One of the other major changes that the Beat generation brought to writing is the kind of language used to tell stories. Before the advent of the Beat writers, the language used in crime fiction was mostly quite restrained. Agatha Christie’s characters, for instance, rarely use profanity and when they do, it’s mild. The same is true of Ellery Queen’s characters. If you read through the Ellery Queen stories, it’s difficult to find any language stronger than the occasional “Hell” or “damn/ed.”
Beat writing is full of what most of us consider profanity. In fact, that’s one reason for which both Alan Ginsberg and William S. Burroughs faced obscenity trials: the language that they used to tell their stories was quite graphic. Their use of language has arguably opened the door to the stretching of linguistic limits. In today’s world of crime fiction, the only limit to the language used is arguably what you might call niche. For example, cosy mysteries tend to use few, if any, obscenities. Noir and other kinds of darker crime fiction is often full of graphic language. Even novels that you wouldn’t think of as particularly bleak and dark often include quite a lot of graphic language. Just as a quick example, in Andrea Camilleri’s The Snack Thief, Commissario Salvo Montalbano is investigating the death of a man in an elevator as well as the shooting death of a Tunisian sailor while he’s aboard an Italian fishing boat. The cases are related, and Montalbano finds the link between them. At one point, Montalbano is upset with his colleague Mimì Augello because Augello’s taken over the case of the shooting on the boat in a blatant attempt to gain favor. Montalbano asks Augello,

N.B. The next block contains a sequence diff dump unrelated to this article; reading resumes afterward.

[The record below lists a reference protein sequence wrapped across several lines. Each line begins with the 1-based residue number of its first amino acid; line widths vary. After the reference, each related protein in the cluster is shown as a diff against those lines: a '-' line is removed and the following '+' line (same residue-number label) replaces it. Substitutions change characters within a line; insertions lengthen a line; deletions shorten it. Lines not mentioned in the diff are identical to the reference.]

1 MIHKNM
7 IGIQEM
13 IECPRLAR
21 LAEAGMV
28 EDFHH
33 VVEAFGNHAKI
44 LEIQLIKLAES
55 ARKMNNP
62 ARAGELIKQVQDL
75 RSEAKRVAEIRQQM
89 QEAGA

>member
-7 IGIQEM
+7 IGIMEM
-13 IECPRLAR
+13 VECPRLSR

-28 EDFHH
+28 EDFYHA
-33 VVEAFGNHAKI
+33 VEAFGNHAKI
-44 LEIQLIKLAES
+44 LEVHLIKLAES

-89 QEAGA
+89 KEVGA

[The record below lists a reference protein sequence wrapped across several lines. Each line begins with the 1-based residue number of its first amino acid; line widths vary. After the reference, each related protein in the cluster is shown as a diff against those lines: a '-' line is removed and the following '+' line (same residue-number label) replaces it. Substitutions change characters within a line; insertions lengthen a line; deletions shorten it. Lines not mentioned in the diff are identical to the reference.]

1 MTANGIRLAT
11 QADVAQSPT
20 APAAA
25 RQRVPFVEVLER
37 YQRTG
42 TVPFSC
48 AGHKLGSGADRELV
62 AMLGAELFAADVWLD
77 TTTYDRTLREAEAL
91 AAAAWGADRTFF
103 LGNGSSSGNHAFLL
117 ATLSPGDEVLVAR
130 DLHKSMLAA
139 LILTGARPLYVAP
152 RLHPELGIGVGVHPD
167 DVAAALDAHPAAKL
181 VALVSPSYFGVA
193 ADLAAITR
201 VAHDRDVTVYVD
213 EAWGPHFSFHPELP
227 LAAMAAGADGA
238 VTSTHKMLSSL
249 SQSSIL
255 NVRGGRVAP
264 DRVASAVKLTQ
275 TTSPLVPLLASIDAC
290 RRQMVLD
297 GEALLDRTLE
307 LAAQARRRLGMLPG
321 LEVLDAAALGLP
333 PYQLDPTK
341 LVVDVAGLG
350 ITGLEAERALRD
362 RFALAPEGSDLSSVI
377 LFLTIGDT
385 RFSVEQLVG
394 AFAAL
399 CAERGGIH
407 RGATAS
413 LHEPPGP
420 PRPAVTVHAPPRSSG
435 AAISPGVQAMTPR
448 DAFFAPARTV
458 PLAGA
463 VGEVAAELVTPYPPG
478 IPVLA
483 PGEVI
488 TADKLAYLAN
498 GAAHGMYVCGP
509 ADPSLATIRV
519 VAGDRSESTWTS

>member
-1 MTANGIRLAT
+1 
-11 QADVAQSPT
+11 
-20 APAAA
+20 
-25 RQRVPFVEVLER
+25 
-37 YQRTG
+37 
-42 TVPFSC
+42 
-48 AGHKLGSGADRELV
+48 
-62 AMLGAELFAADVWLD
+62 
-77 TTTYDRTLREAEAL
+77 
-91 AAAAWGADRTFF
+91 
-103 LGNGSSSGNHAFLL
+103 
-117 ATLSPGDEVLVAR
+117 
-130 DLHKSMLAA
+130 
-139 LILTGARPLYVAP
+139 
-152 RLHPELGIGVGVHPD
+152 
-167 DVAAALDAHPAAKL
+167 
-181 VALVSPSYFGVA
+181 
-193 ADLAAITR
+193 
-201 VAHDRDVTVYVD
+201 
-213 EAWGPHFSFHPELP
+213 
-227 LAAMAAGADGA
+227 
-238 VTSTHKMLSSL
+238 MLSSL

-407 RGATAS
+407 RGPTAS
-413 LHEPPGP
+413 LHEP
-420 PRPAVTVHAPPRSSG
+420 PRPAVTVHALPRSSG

“How did you act with the commissioner?”
“What do you mean?”
“I just want to know if you licked his a** or his b****.”
Other profane language is also used liberally in this novel and others in the series. There are also many, many other examples of novels where the language used is, to say the least, unrestrained.
The Beat generation arguably had a profound effect on crime fiction. I’ve only mentioned a few connections that I’ve seen between Beat writers and the kind of crime fiction that’s been available since that time; there are others. What do you think, though? Do you see influences from Beat writing?
*NOTE: The title of this post is a line from Sonny and Cher’s The Beat Goes On.